Tornadoes in Illinois – Part IV: From Response to Recovery

Well, we stood down the public information operation in Gifford on day 6 of the response.  As this new week began, the situation is best called short-term recovery.   A Multi-Agency Resource Center, called a MARC, has been established in the local Lutheran Church which was already serving hot meals, accepting material donations and hosting the community meetings.  That part of Champaign County is predominately of German Lutheran heritage.  Thank goodness the church was not damaged.

The K-8 school in town opened yesterday with an assembly.  Mental health professionals will be on hand for a while.  The superintendent/principal (you know it’s a small town when the same person is both) says that they had 98% attendance even though some were driven from hotels 25 miles away.  He’s been a terrific resource during all of this.  The school had minor damage, but lost its bus barn and a number of busses parked inside.   There is still a boil order so hand washing stations have been brought in and bottled water is served.  The menu for lunch is dictated by not having water.   The boil order could continue for months as the water treatment plant was destroyed.

The community remains in good spirits.  They say church was quite full on Sunday.   Fund raising is well underway with various funds being established.  The main one is at the local bank which established a 501c-3 and has already appointed a board to monitor things.  Close to $50,000 is in the account at last report.

It was very hard to pull away as we stood down last Friday.   The media still calls on occasion, but we’re referring the calls to village trustees.  We distributed a list of contact numbers before we left.  I’ve been explaining that our function was in response and they are well into recovery.  We needed to fuel and clean our gear to be ready for the next event.  Very lucky there were not more flat tires.  Lessons like the need for quick tire replacements for emergency vehicles learned in other similar disasters were applied in Gifford.  A fire truck with a flat tire is a fairly useless piece of $500,000 equipment.

While my volunteer work as PIO was established 15 years ago, at least one other Extension office in the state has just been asked to perform that function.  It’s not my call, but our educators and county leaders do have media experience and contacts, have multiple mailing and e-mail lists and generally are pretty good at using social media.  I think distributing public releases that are created by other authorities is a fairly comfortable role.   On the other hand, we have to be cautious of taking on too many duties.  I suggested to the county leader that he consider the other roles they are or will be playing and talk it over with the regional director.  The other caution would be if the tone of the releases moves from fact-based to opinion pieces.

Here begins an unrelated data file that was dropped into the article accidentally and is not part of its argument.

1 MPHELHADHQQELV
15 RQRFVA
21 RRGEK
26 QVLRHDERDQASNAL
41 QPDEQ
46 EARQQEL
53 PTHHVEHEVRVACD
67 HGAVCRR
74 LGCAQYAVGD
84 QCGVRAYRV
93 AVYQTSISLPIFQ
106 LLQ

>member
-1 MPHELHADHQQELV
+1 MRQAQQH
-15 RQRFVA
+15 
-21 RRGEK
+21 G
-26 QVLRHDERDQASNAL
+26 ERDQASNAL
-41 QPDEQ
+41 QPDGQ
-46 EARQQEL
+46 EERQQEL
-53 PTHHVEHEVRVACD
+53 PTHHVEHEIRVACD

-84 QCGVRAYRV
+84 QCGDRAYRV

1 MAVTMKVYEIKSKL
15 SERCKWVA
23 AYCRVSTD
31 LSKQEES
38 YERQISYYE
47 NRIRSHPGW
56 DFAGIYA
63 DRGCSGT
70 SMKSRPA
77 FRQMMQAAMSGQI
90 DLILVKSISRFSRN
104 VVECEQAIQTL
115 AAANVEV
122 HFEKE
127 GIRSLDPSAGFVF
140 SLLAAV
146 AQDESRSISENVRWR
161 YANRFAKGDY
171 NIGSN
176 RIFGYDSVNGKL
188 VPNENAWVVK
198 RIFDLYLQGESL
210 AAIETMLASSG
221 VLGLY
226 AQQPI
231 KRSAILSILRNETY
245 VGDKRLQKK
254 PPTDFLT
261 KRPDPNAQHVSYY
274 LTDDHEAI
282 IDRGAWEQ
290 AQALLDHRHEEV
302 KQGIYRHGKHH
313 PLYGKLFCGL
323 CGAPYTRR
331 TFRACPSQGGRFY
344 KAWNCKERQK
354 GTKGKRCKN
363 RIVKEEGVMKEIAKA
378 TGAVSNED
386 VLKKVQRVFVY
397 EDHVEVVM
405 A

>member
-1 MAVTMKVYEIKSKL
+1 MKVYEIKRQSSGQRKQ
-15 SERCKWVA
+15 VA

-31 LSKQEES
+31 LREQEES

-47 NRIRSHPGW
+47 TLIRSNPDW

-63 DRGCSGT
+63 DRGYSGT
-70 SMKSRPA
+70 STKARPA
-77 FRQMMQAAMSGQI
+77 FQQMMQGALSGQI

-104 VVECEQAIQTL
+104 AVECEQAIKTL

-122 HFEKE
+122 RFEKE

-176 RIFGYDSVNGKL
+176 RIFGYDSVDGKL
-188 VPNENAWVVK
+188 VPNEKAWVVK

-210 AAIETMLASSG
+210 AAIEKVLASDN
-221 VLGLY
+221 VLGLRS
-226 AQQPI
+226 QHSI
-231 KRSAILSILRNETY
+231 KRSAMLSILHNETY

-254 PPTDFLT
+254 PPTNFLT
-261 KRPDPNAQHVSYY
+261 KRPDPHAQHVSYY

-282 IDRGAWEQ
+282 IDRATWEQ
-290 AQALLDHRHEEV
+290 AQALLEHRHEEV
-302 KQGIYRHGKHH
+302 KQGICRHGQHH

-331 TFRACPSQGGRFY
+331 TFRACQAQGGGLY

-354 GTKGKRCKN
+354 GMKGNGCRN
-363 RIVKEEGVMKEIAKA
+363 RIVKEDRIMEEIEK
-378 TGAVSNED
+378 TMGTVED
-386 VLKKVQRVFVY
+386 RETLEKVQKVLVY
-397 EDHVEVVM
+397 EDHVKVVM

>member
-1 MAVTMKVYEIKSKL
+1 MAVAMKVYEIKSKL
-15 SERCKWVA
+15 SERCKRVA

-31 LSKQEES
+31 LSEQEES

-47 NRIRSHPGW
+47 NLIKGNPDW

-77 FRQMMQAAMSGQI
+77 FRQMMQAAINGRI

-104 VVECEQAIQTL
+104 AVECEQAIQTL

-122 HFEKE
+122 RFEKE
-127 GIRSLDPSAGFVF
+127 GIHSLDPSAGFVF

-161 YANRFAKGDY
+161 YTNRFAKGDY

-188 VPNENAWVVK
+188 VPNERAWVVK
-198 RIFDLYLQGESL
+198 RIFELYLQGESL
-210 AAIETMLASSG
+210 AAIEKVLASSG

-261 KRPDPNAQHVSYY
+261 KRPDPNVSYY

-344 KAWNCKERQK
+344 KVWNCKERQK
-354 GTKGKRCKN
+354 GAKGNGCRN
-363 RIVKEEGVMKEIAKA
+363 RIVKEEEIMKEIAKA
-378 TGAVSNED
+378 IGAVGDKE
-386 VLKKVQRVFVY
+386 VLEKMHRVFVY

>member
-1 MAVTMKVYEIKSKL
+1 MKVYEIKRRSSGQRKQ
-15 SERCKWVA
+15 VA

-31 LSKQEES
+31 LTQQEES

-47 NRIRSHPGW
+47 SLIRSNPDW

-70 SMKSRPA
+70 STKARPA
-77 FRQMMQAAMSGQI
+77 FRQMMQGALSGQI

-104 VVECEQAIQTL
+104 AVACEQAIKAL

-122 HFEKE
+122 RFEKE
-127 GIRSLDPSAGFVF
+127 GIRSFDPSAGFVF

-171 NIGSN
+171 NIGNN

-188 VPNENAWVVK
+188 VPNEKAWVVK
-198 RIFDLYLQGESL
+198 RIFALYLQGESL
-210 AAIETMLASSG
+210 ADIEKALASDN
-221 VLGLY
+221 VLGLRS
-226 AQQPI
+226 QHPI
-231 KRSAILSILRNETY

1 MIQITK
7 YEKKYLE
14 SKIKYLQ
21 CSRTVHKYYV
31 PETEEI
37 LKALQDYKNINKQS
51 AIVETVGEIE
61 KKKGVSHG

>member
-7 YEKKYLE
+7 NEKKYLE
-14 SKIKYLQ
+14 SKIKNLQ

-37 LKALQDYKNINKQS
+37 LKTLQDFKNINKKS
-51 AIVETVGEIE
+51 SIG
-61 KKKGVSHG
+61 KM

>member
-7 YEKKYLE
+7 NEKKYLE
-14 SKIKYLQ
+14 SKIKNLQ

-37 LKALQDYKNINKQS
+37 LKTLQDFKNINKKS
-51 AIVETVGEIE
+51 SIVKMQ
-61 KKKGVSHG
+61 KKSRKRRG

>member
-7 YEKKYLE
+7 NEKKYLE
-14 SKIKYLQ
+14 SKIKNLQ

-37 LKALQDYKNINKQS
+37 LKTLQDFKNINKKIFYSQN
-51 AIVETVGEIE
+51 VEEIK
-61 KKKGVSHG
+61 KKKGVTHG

Other roles for Extension are evolving in other parts of the state.  I’ll write about those as we move forward.

After we shut down in Gifford on Friday, I visited Washington on Saturday.  As I mentioned previously, Washington is my home town.  Dad has lived on the same street (yes, it is Main Street) for most of his 83 years.  His home is fine as it is in the center of town and the tornado struck the newer west side.  About 500 homes were destroyed and over a thousand damaged.  The exact numbers will be known soon.

The tornado was a strong F4, a half mile wide, with peak winds of 190mph according to the National Weather Service.  F4 tornadoes are very, very rare in Illinois.  We drove down the state highway that bisects the damage field.  Dad had warned me that it was disorienting in spots.  Just couldn’t quite place where we were.  After a quick trip to Peoria, we came back via the by-pass on the north side of town.  Had a much better and, frankly, more troubling view of the immensity of the debris field and the extent of the destruction.  Also saw just how close the tornado came to the nursing home and one of the larger churches where services were underway at the time.  It seems odd to say it with one fatality and about a hundred people injured, but this could have been much worse.  It is safe to say that everyone in town knows multiple families who lost their homes.

So, we’ll be watching the recovery in several counties and will share how Extension is involved and how it might be included in the long term recovery.

Written on November 26.

2 Replies to “Tornadoes in Illinois – Part IV: From Response to Recovery”

  1. Wow! Thank you Rick for your service to the people of these two communities! I just now discovered this blog and impressed with role you played. A true professional!
    Warm regards, rosie

    1. Thanks Rosie. It is what we trained for, hoping we’d never have to act on the training. But it worked.

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